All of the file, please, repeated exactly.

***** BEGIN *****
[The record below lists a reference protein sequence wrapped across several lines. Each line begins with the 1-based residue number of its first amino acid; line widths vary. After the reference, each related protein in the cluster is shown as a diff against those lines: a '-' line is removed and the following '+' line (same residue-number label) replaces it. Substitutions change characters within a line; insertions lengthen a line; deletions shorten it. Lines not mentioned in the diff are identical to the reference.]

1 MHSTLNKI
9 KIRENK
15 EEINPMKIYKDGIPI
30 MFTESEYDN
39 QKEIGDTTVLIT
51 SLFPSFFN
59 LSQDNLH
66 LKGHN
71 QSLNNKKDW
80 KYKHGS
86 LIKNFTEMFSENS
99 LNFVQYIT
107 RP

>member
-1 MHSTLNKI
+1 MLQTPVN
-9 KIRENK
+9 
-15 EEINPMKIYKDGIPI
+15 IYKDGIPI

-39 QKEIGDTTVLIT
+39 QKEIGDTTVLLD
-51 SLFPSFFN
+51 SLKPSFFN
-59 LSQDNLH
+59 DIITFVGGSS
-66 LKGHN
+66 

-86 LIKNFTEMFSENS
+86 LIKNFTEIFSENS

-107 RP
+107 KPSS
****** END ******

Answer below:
[The record below lists a reference protein sequence wrapped across several lines. Each line begins with the 1-based residue number of its first amino acid; line widths vary. After the reference, each related protein in the cluster is shown as a diff against those lines: a '-' line is removed and the following '+' line (same residue-number label) replaces it. Substitutions change characters within a line; insertions lengthen a line; deletions shorten it. Lines not mentioned in the diff are identical to the reference.]

1 MHSTLNKI
9 KIRENK
15 EEINPMKIYKDGIPI
30 MFTESEYDN
39 QKEIGDTTVLIT
51 SLFPSFFN
59 LSQDNLH
66 LKGHN
71 QSLNNKKDW
80 KYKHGS
86 LIKNFTEMFSENS
99 LNFVQYIT
107 RP

>member
-1 MHSTLNKI
+1 MLQTPVN
-9 KIRENK
+9 
-15 EEINPMKIYKDGIPI
+15 IYKDGIPI

-39 QKEIGDTTVLIT
+39 QKEIGDTTVLLD
-51 SLFPSFFN
+51 SLKPSFFN
-59 LSQDNLH
+59 DIITFVGGSS
-66 LKGHN
+66 

-86 LIKNFTEMFSENS
+86 LIKNFTEIFSENS

-107 RP
+107 KPSS